Where Are the Shepherds?
In the church we have received shepherds who are continually busy with the care of the flock. The flock is not their own, but in reality belongs to the great Good Shepherd. To be a shepherd for His flock, one must have a close relationship with the Shepherd. In the shepherd the church must see something of the Good Shepherd. Members of the Lord’s church have been wondering: where are the shepherds? Are they around, and are they in their rightful place?
Who are the shepherds?
It is clear from God’s Word that the ascended Christ cares deeply for His church. He does so also through people, who must carry out the work on His behalf. He has given shepherds and teachers to the church, as Paul writes in one of his letters. The question has arisen: to whom was the apostle referring? It is certain that he meant the present-day shepherds and teachers. Throughout the centuries, these servants of the Word have fulfilled an important task within the church. But are they still around?
We hear of many who prefer other lines of work. In the big cities we have seen a drastic reduction of preachers, particularly in the larger churches around us. If the shepherds and teachers disappear, what will become of the sheep? Must they do without the care of a shepherd just at the time that they require extra attention? In days past, a practical-minded professor commented that the church breaks down through a shortage of pastors!
Still, when it comes to shepherds, we should not only think about the ministers. In fact, it is first of all the elders who are ordained as shepherds over the flock of the Lord. It can happen that a number of congregations have trouble finding elders willing to serve. Isn’t it then that the shepherd’s care for the flock is lacking?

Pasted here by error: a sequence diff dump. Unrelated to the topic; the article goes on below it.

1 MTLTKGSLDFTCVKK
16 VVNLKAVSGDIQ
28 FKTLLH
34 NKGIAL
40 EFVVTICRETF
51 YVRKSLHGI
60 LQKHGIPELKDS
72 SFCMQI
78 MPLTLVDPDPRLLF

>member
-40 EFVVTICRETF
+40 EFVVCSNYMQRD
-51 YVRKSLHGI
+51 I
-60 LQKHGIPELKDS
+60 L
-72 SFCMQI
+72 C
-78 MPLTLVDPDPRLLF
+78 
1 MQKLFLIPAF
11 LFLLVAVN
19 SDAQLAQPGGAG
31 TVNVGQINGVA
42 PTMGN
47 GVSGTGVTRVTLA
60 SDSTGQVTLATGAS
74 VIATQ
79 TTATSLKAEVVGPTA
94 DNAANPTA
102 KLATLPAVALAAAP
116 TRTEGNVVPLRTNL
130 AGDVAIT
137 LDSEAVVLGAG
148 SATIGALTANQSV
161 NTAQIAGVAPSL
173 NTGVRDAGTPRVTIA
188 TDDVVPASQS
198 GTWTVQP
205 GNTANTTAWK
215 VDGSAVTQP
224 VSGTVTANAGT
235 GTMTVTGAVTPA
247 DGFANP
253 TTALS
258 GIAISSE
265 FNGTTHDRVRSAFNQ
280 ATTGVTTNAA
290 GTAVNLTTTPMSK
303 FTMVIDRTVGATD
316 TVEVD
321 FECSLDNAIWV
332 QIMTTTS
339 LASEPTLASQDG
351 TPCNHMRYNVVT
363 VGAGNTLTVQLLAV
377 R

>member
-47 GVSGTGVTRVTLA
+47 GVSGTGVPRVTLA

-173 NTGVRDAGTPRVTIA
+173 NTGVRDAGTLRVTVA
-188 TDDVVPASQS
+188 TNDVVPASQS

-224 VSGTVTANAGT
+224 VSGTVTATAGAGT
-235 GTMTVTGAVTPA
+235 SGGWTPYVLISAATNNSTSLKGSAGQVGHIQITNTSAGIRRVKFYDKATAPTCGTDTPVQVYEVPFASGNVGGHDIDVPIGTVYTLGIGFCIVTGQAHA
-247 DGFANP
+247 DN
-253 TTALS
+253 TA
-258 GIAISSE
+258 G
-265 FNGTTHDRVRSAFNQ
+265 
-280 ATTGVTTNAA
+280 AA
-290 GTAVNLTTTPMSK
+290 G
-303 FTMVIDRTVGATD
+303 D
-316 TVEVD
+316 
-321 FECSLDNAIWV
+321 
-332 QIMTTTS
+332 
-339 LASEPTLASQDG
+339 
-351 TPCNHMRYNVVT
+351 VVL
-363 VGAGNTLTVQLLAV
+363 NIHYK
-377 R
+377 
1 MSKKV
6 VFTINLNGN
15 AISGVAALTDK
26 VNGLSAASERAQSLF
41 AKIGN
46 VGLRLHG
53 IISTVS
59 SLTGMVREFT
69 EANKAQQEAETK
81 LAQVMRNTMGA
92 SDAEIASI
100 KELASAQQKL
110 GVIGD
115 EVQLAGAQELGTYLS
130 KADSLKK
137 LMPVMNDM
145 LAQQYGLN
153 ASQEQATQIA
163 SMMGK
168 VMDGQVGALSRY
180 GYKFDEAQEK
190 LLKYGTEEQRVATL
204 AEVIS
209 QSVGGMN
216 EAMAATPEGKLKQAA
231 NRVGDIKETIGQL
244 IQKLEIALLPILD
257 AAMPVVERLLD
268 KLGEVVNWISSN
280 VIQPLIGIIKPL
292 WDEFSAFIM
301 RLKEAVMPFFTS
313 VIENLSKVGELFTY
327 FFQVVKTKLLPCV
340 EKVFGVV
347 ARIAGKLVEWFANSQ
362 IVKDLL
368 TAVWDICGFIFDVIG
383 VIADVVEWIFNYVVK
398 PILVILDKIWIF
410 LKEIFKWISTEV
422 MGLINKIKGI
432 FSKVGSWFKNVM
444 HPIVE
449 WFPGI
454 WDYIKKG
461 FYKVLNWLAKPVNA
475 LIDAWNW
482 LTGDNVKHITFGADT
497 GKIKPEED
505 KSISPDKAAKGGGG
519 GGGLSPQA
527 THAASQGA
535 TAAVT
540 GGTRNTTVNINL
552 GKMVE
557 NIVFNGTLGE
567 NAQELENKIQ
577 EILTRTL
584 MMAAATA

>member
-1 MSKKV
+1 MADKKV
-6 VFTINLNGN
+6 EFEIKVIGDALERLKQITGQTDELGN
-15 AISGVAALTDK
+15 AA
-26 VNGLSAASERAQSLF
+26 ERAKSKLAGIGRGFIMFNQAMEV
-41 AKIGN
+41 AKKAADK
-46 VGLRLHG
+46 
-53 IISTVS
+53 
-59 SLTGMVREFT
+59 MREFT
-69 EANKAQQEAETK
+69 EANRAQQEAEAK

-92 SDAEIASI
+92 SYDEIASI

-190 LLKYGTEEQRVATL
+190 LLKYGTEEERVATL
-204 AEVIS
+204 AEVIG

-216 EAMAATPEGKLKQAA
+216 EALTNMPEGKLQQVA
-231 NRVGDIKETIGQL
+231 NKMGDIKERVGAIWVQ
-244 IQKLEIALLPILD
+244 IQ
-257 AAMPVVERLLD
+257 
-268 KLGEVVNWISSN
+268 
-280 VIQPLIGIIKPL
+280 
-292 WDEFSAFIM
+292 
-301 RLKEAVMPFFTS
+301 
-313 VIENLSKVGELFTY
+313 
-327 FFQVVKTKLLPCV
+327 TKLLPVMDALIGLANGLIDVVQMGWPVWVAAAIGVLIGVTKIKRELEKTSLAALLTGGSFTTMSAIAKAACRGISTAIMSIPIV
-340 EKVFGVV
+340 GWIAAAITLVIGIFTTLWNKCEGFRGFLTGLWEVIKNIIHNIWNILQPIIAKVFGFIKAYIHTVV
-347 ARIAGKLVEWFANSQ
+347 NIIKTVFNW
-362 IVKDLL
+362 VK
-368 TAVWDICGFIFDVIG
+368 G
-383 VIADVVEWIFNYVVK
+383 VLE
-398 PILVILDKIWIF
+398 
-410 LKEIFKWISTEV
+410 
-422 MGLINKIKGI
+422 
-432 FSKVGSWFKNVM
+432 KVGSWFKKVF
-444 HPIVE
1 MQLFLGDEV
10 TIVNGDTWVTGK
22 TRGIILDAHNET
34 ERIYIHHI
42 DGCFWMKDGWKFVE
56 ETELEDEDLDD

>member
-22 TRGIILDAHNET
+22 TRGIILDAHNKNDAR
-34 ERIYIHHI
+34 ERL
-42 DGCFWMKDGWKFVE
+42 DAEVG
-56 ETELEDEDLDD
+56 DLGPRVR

Where are they?
Just like ministers, elders are very busy people, at least if they understand the depth of their call. At the other extreme, it is possible that they are so lazy as to be unworthy to stand in the Lord’s service. The Good Shepherd would do anything for his flock! Much is expected of office bearers, and some people even suggest that they should be doing more. They must take courses, train themselves for the task, attend all manner of conferences, and read a lot. In this way they can be busy constantly. What could be wrong with further equipping themselves for their work? An office bearer who does not want to learn and thinks he knows it all can come across as “pleasant” to the congregation, but is he a true shepherd to the entire flock?
The potential danger is that the office bearers give much time and care to many important things in the congregation, but are then unprepared for the actual work: to show concern for the flock and to be compassionately busy with the sheep who need their loving presence. Then the members may well ask: where are the shepherds? If it becomes apparent that the shepherds are everywhere but with the flock, then the sheep are not only neglected but also prone to injury and death.
Even if a minister preaches well, is he also being a shepherd? Even if an elder has an understanding of many things, do the sheep receive his care? Shepherds belong with the flock. If there were no shepherds…
Being a shepherd